Appellate Court Sides With County Attorney Who Said He Lost His Job for Challenging Judge’s Ruling
“Unfortunately, I believe I lost my job because of it, but this is a situation of doing the right thing,” said Jaime “A.J.” Iracheta, former Maverick County attorney.
Former Maverick County Attorney Jaime “A.J.” Iracheta lost his job six weeks after filing an appeal that claimed the area’s county judge erroneously nullified a 2005 conviction without having jurisdiction, holding a hearing, considering evidence or providing sufficient notice for the state to respond.
“Unfortunately, I believe I lost my job because of it, but this is a situation of doing the right thing,” said Iracheta, who was county attorney from January 2018 until March.
Iracheta, now an Eagle Pass solo practitioner, said he’s feeling vindicated after San Antonio’s Fourth Court of Appeals reversed the county judge’s ruling, which had cleared a misdemeanor marijuana conviction and allowed a permanent resident from Mexico, who was in federal immigration custody, to stay in the United States.
The defendant, Jose Haime De Hoyos, pleaded guilty to a misdemeanor possession of marijuana charge in 2005. Judge Amado Abascal III of the 365th District sentenced him to one year in county jail, suspending the sentence for De Hoyos to serve two years of probation, said the Fourth Court’s Aug. 14 opinion in Ex Parte Jose Jaime De Hoyos.
In November 2018, De Hoyos sought habeas corpus relief to withdraw his guilty plea in Maverick County’s constitutional county court. When he filed the application, De Hoyos was in the Department of Homeland Security’s custody and facing removal because of his conviction.
“The application requests relief based on De Hoyos’s attorney erroneously advising him the misdemeanor conviction would not cause him to be deported from the United States even though he was a Mexican national residing in the United States as a lawful permanent resident,” the opinion said.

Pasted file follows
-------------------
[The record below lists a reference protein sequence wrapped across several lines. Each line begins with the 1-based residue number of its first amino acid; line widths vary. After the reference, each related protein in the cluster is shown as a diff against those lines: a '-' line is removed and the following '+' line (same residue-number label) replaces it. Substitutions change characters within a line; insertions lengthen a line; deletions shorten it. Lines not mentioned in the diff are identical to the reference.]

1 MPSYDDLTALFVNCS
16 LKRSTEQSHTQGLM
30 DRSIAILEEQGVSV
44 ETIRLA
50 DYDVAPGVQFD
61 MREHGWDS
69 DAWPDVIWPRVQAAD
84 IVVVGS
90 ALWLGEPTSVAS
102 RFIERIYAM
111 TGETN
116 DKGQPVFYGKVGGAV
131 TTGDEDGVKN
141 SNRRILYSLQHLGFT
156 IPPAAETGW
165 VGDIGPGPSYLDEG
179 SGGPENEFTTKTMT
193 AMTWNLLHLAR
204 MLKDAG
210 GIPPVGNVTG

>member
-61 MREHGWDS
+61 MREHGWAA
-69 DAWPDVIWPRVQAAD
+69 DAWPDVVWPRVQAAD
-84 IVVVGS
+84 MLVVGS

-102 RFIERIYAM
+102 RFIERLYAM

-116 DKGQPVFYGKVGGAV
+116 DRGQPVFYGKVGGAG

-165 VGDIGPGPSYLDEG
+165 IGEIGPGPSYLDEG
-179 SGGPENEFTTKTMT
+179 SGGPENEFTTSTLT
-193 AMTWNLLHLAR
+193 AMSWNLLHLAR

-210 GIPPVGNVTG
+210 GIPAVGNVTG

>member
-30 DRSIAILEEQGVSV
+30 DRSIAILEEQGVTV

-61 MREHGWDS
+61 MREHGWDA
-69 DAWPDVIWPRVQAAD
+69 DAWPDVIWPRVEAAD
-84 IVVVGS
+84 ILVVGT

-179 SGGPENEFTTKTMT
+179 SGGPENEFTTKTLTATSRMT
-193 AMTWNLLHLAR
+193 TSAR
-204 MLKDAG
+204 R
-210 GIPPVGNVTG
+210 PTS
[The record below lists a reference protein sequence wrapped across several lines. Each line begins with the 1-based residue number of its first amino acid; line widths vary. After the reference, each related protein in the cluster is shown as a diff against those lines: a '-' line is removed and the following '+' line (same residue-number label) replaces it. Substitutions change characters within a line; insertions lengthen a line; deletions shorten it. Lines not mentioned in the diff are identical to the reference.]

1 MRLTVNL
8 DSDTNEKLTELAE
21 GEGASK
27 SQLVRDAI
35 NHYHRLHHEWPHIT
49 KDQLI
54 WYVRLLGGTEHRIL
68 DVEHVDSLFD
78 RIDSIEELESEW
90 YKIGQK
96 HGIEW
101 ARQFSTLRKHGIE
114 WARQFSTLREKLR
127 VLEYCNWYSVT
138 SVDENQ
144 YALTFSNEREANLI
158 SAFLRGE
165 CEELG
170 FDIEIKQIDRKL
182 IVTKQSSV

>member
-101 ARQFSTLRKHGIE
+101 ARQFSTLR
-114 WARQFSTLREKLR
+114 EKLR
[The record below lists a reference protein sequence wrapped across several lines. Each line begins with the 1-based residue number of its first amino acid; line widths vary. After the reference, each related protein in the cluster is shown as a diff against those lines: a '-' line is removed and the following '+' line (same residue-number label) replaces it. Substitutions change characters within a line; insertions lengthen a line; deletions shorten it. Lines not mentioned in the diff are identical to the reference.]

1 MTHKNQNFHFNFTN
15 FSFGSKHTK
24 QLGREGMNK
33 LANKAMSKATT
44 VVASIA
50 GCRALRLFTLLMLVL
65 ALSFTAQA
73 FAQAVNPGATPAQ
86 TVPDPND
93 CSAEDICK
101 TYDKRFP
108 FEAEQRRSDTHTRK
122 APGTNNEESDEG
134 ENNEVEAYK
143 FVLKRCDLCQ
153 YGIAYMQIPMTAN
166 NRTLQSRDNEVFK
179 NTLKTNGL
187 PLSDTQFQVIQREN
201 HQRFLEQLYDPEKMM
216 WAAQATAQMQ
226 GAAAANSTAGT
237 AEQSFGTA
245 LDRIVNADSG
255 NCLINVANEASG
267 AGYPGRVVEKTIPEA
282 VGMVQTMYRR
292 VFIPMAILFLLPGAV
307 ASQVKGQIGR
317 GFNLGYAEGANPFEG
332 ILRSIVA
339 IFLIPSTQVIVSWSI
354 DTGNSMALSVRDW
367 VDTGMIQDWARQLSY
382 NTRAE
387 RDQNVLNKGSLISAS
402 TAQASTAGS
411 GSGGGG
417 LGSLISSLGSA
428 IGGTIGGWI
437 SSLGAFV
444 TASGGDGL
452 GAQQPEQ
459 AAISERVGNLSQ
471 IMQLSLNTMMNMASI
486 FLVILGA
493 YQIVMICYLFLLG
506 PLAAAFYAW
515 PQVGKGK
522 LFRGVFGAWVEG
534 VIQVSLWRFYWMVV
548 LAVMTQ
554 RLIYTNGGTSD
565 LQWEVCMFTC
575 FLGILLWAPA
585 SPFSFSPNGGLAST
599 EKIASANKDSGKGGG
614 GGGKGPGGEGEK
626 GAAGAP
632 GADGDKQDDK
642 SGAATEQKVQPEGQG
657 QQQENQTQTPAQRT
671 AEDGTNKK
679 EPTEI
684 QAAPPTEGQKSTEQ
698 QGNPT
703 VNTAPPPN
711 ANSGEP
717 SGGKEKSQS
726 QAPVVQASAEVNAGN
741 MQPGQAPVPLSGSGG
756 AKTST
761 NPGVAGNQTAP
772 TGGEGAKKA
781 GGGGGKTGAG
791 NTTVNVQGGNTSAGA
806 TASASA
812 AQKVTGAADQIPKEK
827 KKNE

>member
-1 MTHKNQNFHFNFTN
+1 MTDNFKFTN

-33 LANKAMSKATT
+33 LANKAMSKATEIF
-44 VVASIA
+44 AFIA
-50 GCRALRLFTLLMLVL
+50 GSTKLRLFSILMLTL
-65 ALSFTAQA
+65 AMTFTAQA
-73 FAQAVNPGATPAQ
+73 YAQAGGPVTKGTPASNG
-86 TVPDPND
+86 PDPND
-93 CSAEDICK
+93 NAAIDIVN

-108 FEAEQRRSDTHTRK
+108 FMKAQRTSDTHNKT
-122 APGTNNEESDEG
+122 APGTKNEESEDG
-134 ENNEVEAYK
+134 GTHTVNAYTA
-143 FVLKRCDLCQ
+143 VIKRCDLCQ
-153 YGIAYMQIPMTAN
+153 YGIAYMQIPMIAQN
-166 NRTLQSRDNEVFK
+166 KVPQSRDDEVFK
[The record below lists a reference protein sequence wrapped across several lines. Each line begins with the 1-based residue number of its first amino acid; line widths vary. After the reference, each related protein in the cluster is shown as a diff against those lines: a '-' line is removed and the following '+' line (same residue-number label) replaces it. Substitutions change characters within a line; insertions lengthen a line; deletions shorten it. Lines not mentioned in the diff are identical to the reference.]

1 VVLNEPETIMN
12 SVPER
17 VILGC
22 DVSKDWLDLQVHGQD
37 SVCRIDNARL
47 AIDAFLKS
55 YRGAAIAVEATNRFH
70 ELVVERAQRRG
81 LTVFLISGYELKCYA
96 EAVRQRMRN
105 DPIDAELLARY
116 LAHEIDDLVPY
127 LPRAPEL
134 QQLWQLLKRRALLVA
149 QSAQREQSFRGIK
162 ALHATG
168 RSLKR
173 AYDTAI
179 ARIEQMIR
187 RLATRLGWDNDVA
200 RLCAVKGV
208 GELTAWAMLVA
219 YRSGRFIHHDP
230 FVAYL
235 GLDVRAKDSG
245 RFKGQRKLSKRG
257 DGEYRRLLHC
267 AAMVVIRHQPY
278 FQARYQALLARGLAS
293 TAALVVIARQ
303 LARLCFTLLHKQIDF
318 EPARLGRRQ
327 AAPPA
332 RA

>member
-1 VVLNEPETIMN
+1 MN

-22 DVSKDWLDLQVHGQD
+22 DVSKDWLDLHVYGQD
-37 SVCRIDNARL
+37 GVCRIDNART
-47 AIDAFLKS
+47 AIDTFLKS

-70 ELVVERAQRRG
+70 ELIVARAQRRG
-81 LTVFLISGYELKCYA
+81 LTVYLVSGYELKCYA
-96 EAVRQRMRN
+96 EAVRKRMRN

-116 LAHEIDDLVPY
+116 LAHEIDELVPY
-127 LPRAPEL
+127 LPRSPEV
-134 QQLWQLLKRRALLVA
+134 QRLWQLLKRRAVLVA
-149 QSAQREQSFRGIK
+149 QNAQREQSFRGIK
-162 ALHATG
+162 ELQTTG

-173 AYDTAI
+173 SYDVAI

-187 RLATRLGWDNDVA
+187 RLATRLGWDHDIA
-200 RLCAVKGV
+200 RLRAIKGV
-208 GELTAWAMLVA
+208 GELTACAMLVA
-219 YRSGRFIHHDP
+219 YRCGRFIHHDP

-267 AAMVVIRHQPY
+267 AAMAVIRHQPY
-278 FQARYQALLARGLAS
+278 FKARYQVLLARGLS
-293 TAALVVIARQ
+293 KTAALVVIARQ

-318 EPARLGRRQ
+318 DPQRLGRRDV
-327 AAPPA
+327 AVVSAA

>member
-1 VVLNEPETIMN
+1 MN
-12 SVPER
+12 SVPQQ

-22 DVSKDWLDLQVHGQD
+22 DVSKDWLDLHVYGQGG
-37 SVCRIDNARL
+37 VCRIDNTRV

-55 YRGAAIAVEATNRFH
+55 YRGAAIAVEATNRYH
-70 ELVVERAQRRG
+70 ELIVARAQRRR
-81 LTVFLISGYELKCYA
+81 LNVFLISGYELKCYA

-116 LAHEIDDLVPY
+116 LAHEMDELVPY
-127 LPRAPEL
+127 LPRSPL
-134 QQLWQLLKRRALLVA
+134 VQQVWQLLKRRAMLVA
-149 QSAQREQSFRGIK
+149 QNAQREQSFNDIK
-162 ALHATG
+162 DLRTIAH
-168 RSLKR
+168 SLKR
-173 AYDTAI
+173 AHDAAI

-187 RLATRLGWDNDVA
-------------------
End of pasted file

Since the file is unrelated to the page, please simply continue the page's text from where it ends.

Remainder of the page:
The Fourth Court’s opinion said that County Judge David Saucedo granted De Hoyos habeas relief and declared that his guilty plea was null and void Nov. 27, 2018.
In the appeal, Iracheta argued that because the district court imposed De Hoyos’ sentence, Texas law required him to seek habeas relief there, and the county court lacked jurisdiction. Even if it had jurisdiction, the court had no factual basis to grant relief: It didn’t hold a hearing, nor consider affidavits, depositions or interrogatories. Also, the county attorney’s office, which opposed the relief, received notice of the proceedings too late to file a response.
In contrast, De Hoyos’ March 20 brief said both county and district courts can consider habeas applications for misdemeanors.
“The state is plainly wrong that there was no factual basis for granting relief,” De Hoyos’ brief added.
The Fourth Court disagreed, finding De Hoyos should have filed his application in the district court. The Fourth Court reversed the county court’s order and dismissed De Hoyos’ habeas application, without prejudice, so he can refile in district court.
“I don’t condone having a constitutional county judge conducting a judicial review of a case, ex parte, and then basically overruling the district judge’s judgment, and declaring a guy innocent from a case from 15 years ago. That just couldn’t stand,” Iracheta said.
Maverick County Commissioners appointed Iracheta to fill a vacancy in 2018, and Iracheta recalled that either by Saucedo’s mistake of not calling on a special election in November 2018, or by Iracheta’s mistake of not filing to run for the office, the position became vacant again in 2019. Commissioners in March chose Eagle Pass attorney Gloria Hernandez to fill the post.
Hernandez actually moved to dismiss the appeal in April, but the Fourth Court denied it, because 293rd Judicial District District Attorney Roberto Serna opposed the dismissal.
Hernandez and Serna each didn’t return a call seeking comment. Neither did De Hoyos’ lawyer, Eagle Pass solo practitioner Gregory Torres.